The present site of the organ loft was chosen in 1932, when Bishop Fitzgerald substantially altered the Cathedral, and transferred the organ (rebuilt in 1927 by public subscription) from the East End above the High Altar to its present position. On transfer, the organ was greatly enlarged by Don Pedro Guillermin. There were further overhauls to the organ in 1951 and 1960 – the latter of which did more harm than good. This necessitated a further major rebuilding in 1979, when the organ was electrified, a new console was installed and a new electromagnetic coupling action. On 26 May 1979, an inaugural organ recital was given to celebrate the end of the work.

ALTAR OF ST. MARY THE CROWNED (to the left of High Altar)

The beautiful vaulting above this altar, the high altar and that of the Blessed Sacrament, to the south of the High Altar, are the only major part of the Spanish Church to have survived the ravages of the Great Siege. The ceilings are Spanish, and belong to the extension added to the Spanish Church about 1550. The arch on the west side of this bay, opposite the altar shows the width of the original north aisle, and indicates the grace of the original Spanish Church.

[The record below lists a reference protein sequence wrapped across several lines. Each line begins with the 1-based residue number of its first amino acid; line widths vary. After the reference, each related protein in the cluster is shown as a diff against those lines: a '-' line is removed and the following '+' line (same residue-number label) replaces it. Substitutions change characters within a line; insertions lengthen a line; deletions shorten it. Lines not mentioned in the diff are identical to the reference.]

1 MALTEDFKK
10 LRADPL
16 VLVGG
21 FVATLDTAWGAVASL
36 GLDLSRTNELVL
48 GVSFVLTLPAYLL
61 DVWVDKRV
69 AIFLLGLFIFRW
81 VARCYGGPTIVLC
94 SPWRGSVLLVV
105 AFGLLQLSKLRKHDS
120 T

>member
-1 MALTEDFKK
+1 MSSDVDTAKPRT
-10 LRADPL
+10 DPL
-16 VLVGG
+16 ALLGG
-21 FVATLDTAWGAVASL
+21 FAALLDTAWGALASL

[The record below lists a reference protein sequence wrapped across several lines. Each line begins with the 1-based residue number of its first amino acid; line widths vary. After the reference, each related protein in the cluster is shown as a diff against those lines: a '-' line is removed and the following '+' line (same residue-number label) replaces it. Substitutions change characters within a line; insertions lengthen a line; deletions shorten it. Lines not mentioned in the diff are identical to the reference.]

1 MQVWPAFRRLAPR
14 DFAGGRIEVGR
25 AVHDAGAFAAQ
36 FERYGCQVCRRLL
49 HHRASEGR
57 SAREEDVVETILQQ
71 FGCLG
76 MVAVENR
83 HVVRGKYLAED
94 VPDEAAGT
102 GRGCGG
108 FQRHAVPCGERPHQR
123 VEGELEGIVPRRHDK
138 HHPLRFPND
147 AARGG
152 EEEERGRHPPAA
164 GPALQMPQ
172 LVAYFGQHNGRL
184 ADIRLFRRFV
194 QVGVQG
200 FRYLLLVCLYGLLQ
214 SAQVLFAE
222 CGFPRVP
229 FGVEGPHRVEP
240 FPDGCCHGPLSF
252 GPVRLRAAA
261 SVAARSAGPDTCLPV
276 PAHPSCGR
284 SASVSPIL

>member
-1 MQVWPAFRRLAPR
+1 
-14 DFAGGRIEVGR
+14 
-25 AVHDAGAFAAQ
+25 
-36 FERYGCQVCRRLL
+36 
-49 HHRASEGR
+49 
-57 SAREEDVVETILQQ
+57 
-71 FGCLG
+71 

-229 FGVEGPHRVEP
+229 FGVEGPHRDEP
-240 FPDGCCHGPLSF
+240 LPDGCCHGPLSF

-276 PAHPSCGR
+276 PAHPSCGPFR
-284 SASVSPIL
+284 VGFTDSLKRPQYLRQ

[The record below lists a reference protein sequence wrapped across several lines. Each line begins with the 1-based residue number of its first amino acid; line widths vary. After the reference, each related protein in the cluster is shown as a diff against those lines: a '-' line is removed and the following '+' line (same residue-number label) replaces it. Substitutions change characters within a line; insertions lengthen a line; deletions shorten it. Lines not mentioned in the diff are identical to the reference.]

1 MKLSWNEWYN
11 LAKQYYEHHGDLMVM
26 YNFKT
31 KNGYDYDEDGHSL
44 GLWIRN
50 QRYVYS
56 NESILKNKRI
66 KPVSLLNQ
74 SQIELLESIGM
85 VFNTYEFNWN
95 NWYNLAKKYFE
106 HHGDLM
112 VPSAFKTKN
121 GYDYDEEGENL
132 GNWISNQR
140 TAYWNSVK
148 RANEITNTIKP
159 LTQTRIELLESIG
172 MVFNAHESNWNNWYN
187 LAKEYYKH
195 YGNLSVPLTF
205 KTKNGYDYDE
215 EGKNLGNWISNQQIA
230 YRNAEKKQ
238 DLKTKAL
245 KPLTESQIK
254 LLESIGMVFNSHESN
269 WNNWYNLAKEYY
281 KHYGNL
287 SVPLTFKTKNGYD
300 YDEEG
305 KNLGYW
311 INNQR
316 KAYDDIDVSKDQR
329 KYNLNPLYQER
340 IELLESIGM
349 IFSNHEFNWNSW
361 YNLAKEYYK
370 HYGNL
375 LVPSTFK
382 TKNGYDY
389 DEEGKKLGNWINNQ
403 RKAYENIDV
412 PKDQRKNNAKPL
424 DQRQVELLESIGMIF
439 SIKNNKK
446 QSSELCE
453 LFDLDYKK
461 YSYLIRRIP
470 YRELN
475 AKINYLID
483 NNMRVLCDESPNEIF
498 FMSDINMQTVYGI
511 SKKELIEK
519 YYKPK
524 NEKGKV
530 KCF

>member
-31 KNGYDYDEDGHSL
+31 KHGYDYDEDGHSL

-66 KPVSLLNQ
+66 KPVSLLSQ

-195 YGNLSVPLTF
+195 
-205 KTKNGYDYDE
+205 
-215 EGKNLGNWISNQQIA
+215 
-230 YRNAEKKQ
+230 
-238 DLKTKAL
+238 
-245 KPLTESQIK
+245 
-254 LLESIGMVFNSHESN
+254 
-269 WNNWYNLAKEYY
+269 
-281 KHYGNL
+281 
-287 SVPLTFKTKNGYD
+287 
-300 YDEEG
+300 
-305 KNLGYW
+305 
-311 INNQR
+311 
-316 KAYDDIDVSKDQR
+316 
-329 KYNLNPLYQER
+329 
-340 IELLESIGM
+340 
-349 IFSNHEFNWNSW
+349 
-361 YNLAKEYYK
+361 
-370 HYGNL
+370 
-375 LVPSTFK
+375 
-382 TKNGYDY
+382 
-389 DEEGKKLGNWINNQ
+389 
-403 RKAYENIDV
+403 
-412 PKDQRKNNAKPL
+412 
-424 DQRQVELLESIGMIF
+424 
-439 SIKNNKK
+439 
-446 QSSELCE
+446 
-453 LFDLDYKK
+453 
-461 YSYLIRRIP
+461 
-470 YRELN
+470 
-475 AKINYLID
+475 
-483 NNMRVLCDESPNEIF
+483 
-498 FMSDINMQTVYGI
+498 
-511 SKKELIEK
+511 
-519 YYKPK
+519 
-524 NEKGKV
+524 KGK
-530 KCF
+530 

The beautiful image of St. Mary the Crowned in not the original statue, after which the church is named, this is in the sacristy. There is also a plaque commemorating the death in Gibraltar in 1943 of General Sikorski and above, Icon of Our Lady of Chestochowa Patroness of Poland, presented by Polish exiles.

THE ALTAR OF ST. JOSEPH (on left wall adjacent to Altar of St. Mary the Crowned)